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Ronald Roy–Oct. 29, 2013

A reader chided,”Mr. Roy, as a member of the Board of Directors of the Land Bank of the Philippines (LBP) during the Marcos years, you must have amassed a fortune through the bank’s lending and other financial transactions, and helped yourself to unconscionable windfalls of bonuses and other perks. You’re no different, most likely worse, than the current officials of the Social Security System who shocked the nation with their recent demonstration of unbridled greed.” Ouch!!!
First off, allow me this brief comment: The cited SSS officials committed a grave abuse of discretion by passing a resolution which granted themselves a performance bonus of a million pesos each. Repeat: a million pesos each. Arrghk!!! These guys knowingly lavished on themselves the money of citizens including peasants! The horrifying thing is that they even adamantly insist they “earned it, and maliit pa nga yung isang milyon, compared to the countless millions of pork cash pocketed by those good-for-nothing solons.”
But of course infinitely more scandalous is Pres. Noynoy Aquino’s reticence about the matter. His offense here is one of omission for refusing to crack the whip, thereby exposing himself as a hypocritical advocate of his own daang matuwid mantra. In a word, P-Noy is guiltier than all of them put together.
In any event, I have been bashed; and if this happened a thousand times, I would still wince as many times, the Marcos past being over 40 years ago not withstanding. Obviously, the reader is a visceral and brainwashed Marcos-hater who has judged me “guilty by association” as the strongman’s appointee. Well, what else can I do except to defend my character with a brief exposition of relevant highlights of my work in government?!
When I was a young man, yes, I was given to the “good life” of a millionaire that I was not. Home for me was the five-star setting of fine dining, ritzy cocktail lounges, exclusive sports clubs and the like. I had no qualms about spending my own hard-earned money in high places where doors let me access to opportunities.
But then, working in the government gradually changed all that — thanks to the watchful eyes of my father, a seven-year stint in LBP, and five years in the Office of the Solicitor General (OSG) and the Department of Justice (DOJ).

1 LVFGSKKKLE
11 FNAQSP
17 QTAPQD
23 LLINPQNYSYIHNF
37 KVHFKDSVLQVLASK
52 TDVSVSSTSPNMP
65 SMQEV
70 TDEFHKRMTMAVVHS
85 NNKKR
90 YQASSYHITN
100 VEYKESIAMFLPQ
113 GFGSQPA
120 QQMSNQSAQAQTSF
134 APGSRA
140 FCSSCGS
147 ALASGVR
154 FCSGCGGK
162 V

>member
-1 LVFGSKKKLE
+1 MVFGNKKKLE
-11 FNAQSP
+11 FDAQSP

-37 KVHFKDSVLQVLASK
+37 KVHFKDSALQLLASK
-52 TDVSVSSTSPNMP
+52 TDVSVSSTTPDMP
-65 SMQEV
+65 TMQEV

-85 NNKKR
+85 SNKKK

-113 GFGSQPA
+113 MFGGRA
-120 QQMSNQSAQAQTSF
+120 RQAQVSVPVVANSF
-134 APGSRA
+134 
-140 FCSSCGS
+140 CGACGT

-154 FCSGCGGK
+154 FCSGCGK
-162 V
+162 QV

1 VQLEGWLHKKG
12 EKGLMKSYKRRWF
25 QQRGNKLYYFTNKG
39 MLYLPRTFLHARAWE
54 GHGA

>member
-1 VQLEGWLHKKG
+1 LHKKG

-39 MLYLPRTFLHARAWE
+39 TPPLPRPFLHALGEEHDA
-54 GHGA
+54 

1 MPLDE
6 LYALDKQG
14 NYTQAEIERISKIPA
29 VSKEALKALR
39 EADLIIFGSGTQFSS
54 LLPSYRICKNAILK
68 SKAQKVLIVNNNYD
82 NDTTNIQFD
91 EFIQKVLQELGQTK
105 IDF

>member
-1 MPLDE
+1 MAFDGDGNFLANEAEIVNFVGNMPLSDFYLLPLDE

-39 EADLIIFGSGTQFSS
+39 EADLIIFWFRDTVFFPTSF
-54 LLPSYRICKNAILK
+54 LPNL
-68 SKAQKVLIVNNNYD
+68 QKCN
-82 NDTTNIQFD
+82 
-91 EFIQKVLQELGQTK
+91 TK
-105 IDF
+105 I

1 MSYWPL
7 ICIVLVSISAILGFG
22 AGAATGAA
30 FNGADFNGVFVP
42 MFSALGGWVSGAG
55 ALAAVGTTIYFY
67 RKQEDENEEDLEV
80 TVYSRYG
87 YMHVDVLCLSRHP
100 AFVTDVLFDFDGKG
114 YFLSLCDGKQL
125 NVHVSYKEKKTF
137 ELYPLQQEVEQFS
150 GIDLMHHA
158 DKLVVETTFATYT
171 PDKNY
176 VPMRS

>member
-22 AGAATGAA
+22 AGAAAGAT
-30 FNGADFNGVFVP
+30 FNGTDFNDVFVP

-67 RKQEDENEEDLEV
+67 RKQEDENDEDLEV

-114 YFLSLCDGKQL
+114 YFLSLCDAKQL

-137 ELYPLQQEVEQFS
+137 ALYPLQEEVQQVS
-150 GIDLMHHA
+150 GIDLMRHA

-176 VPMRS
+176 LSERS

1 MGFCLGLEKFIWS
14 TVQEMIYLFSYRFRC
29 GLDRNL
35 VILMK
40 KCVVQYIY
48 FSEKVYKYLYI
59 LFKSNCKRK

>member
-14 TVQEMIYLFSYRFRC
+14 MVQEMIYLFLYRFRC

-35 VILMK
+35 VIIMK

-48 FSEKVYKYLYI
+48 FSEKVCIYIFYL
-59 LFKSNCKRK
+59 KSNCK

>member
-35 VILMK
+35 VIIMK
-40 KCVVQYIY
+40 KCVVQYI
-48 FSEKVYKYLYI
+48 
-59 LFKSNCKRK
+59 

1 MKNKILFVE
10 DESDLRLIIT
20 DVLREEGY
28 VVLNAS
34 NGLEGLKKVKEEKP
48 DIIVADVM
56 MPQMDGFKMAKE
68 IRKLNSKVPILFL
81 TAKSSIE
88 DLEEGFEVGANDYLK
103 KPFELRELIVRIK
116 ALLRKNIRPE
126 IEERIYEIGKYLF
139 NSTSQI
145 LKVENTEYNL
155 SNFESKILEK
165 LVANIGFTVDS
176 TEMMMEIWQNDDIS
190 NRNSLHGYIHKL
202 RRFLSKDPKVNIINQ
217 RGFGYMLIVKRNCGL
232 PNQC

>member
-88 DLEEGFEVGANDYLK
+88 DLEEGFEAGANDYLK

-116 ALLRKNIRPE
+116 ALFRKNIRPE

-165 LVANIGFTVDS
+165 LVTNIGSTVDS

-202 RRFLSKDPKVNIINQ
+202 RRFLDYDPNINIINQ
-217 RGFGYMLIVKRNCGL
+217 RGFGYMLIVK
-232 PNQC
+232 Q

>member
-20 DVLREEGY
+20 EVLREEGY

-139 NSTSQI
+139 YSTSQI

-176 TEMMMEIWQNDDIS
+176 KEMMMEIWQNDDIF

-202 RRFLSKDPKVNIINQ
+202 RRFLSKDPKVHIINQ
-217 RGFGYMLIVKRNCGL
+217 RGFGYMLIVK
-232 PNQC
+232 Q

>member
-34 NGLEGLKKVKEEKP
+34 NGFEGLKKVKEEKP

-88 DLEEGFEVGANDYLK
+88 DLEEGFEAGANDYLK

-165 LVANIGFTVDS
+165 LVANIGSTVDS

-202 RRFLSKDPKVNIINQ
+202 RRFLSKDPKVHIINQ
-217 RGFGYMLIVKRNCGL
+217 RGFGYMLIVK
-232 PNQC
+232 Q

My father, Jose J. Roy, was a congressman (1946-’61) and a senator (1961- declaration of martial law in 1972); and I will never forget what he told me in 1954: “Ronnie, now that you are a government employee, always remember that poor people, like farmers and fishermen, contribute to a fund from which your salary and other benefits and entitlements are drawn. Like myself, alila ka na ng bayan (you are now a public servant). So stop being seen in those places for the rich. Konting delicadeza, hijo!” Hmmm… wish I knew the English term for delicadeza.
I then found myself excrutiatingly going through a vexing lifestyle shift that I deeply resented. But, as in all of life’s honorable struggles, a triumph eventually came in the form of my recognition of the utter immorality of a bureaucrat’s extravagant lifestyle being funded by lowly fisherfolk and farmers!
Call it delicadeza, or whatever, but suddenly it was downright criminal for me not to forego my playing rights in world-class Wack Wack Golf and Country Club, or the peppy happy hours at some of Metro Manila’s luxury hotels. I gave up these obscene comforts. And when I became the Chief of Staff of the Senate Foreign Relations Committee for two years, I denied myself official travel opportunities to major cities in the world, save for that one time when it was absolutely imperative for me to take a trip to study the socialist systems obtaining in two Scandinavian countries.
My modest, nay, frugal lifestyle proceeded to mark my work in LBP, OSG and DOJ. In LBP, for instance, I did not avail myself of travel opportunities, such as to Taiwan and Japan whose agrarian reform systems offered insights that I could have used in relation to my role as the farming sector’s representative on the LBP Board. But I refused to do so, since the country was then encountering forex shortages.
I was a Director of LBP along with four others: Finance Minister Cesar E. A. Virata as ex officio Chairman, Basilio Estanislao as CEO and President, Agrarian Reform Minister Conrado Estrella and Labor Minister Blas Ople. Please note the high-powered constitution of the board in relation to the sort of bonuses and perks that could have been considered to be commensurate to their stature in government.
Well, would you believe that the only “bonus” that we approved for each of us was a paltry Christmas cash gift of two thousand pesos?! That was how prudent we were in the handling of public coffers entrusted to our care — indeed, a corporate management style that explains why only LBP, along with SSS, stood proudly in the black, while the other government financial institutions fell by the wayside in the red.
It just is not fair to brand as crooks or traitors all those who worked under the dictator’s authority, people like Jimmy Laya, Virata, Placido Mapa and Gerry Sicat, to name just a few. Incidentally, a book about Sicat will soon be launched to the glee of the usual yellow horde of detractors who cannot wait to take pot shots at him. Harrumph!

(https://musingsbyroy.wordpress.com | 09186449517 | @ronald8roy | #musingsbyroy )

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